Only the normal stuff has gone wrong on the car, alternators, batteries, brakes, tires, oil changes. 2.2 and 4T40 auto trans, rock solid. But, now that it’s truly ancient, some of the electronics are going batty, the ABS sensor is hosed, the low coolant level sensor is bad, too. It’s got a bad ground somewhere, as the left front turn signal can’t keep a bulb in it for more than a day. And it’s developing small leaks, not fatal if you keep after them.

        But at this age & mileage, it’s a rolling heap, any car would be, at least one that sold so inexpensively when new. I keep telling my daughter to put some money together to replace it, but she keeps ignoring me at her peril. Oh well…

        • 0 avatar
          Wraith

          I guess 263k isn’t bad to get out of a budget compact car. Mine had relatively low miles when I traded it, maybe 85k. A lot of those miles were on gravel, so I wasn’t exactly easy on it, but still not enough miles to run it into the ground.

  • avatar
    -Nate

    Good job there Caroline .

    Well written too .

    A salesman who detailed the car himself ? wow .

    -Nate

  • avatar
    Cirruslydakota

    When these first came out I believe the press photos had it in a perfect shade of blue. Imagine my disappointment when I found out GM didn’t name it “Hedgehog Blue”. Missed marketing oppertunity for sure. But naming your car ” Tails” totally makes up for it.

  • avatar
    troyohchatter

    I dunno, Caroline. I probably would have went new. I recently “hit em where they ain’t” (Steve Lang reference) and bought a brand new 2013 (leftover, dealership had it since JULY!!!) Mazda2 for $12,918 plus fees, tax, etc; and drove it off for a tick under $14K. For another $500 I could have gotten automatic but if you have used the Mazda2 shifter, one would be out of their mind to go with the automatic.

    I did get the base model which lacks all the gee whiz stuff you got BUT I have issues with gee-whiz domestic stuff. In addition, leather on an entry level car is usually dairy cow grade and doesn’t hold up over the long haul.

    Now all of the cars left were the base model which means I gave up steering wheel audio controls, two tweeters, cruise control, alloy wheels, and a rear spoiler. I also saved over $3000 when compared to a “Touring” model which would have been bought while the car was “in season.” Out of all of those options, the only one I would pay even a nickel for is the cruise control, and Rostra makes an easy to install unit for $200-300. To date I simply can’t justify the cost.

    I had the option to buy a used Sonic, Fit, or Fiesta, or Mazda2 for that matter; but instead waited the dealership out. I finally got em after March 1st. They had 5 left, two red, three grey, and only one with a manual trans. It was fitting that the very unit I wanted, the very STOCK NUMBER I attempted to buy in September, was still on the lot.

    All of that being what it is, I think you got a good deal. I wouldn’t touch the turbo with a 10 foot pole as the user forums are already indicating issues with the unit. Not anything major, and all warranty, but the 1.8 is a proven unit and performs about the same, low end torque not withstanding.

  • avatar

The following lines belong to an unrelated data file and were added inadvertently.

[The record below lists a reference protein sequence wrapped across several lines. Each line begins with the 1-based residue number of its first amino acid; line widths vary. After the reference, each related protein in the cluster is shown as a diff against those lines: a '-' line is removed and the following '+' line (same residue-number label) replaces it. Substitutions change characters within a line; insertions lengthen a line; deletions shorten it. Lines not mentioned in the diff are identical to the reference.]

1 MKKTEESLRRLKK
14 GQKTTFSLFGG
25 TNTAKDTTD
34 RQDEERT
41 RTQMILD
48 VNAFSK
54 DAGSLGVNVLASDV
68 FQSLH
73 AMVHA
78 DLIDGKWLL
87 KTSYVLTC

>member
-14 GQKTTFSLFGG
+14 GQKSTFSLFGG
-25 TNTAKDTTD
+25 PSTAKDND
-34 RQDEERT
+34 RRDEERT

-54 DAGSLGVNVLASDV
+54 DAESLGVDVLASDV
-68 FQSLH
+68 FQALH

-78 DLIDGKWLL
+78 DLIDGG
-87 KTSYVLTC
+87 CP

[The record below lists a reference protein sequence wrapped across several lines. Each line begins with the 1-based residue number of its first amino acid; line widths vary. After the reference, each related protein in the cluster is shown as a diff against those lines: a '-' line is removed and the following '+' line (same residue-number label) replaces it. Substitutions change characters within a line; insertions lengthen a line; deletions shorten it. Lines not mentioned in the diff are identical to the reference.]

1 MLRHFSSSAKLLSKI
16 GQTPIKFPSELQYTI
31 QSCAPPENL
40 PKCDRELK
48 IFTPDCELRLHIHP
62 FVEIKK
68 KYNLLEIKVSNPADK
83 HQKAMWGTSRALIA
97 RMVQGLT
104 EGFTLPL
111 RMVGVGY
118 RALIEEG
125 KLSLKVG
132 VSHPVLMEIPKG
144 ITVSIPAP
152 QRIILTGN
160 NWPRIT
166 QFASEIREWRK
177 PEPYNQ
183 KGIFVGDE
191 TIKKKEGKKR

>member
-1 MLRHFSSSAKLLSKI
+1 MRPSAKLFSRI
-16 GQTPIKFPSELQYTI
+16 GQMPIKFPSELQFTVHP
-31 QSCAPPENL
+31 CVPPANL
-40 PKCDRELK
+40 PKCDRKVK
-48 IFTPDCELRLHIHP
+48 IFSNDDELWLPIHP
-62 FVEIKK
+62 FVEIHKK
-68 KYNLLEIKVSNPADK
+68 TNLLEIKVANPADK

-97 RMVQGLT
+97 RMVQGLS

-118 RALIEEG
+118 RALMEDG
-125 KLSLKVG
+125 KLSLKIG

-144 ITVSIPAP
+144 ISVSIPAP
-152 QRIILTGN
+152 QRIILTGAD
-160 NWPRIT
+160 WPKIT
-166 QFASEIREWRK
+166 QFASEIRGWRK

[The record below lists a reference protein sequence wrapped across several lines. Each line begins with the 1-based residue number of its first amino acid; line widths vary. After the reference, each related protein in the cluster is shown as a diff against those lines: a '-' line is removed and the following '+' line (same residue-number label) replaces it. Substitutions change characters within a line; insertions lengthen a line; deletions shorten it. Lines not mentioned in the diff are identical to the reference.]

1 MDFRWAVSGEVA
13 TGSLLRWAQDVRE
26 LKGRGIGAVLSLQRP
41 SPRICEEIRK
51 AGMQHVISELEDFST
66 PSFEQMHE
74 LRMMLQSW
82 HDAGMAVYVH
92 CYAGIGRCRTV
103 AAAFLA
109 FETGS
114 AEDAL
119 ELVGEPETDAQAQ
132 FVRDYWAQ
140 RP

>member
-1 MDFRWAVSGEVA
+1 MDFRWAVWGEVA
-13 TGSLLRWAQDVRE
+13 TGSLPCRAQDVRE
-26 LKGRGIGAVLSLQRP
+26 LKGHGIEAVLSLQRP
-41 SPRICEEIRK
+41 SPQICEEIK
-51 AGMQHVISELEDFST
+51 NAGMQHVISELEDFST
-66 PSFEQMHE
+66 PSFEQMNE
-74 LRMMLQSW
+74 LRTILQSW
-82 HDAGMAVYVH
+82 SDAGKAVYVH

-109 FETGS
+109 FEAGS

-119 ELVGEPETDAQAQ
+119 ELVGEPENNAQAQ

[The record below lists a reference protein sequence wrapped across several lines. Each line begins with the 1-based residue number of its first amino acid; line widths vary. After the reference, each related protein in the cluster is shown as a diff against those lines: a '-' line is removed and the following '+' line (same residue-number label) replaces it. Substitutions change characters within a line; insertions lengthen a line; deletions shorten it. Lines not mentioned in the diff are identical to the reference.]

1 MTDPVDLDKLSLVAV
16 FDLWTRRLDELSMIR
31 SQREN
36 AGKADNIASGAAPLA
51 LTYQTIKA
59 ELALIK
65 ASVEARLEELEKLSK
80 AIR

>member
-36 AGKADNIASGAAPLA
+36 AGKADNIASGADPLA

vvk

    This is so sad.

    The worst part is that this is reality for vast majority of consumers.

    • 0 avatar
      FormerFF

      What part is sad?

    • 0 avatar
      Scott_314

      No he can spare us his explanation. It’s a good car for a good price (amazing how good small cars are these days).

      And she clearly has a brain unlike some other younger people these days who seem to insist on an Lexus IS250 or better, just because the dealer’s credit department will approve them for 84 month financing.

      • 0 avatar
        28-Cars-Later

        Comparing Lexus to some of the other small cars out there would be an interesting analysis, however the Lexus will always have decent demand used where the requisite small car not named Civic or possibly Corolla will not.

    • 0 avatar
      vvk

      Sad is how little control most consumers really have over their automotive purchases. Caroline accepted a car with no known history, obvious suspicious problems (mismatched/worn/replaced tires) without performing a thorough mechanical check and getting a real monetary discount that would make it worth the risk. Buying a used car from a dealer without seeing the previous owner, without repair records and without going over the vehicle with a fine tooth comb is typical and very unfortunate. Every used car has a huge margin built into the price, so the fact that this particular car was low priced to begin with raises questions about its history and why the dealership was able to acquire it for so little money. Add to this the fact that it has two new tires on the right side and visions of hitting a huge pothole or worse pop into my head. Why is the front tire worn so much? Is it a sign of neglect, an odometer rollback, an alignment problem from the factory or due to suspension damage? Despite these questions, Caroline goes ahead with her purchase, without being compensated for these risks in any meaningful way. The negotiation process is really not yielding much of a discount, certainly not something beyond what is achievable given a perfect car in perfect condition. Most people simply do not have the patience and stamina to keep saying no.

      I buy used cars regularly and have a strong dislike of cars sold through dealers. They have shady histories, no repair records, no meaningful way to confirm the mileage. Their prices are almost invariably inflated beyond reason and the negotiation process is designed to put the seller in the position of strength. It is so much better to have a face to face meeting with the prior owner, to be able to see what kind of person they are, to determine how well they took care of the car, to have access to records to confirm miles. It is not a guarantee but it is so much better than what you get at a dealer.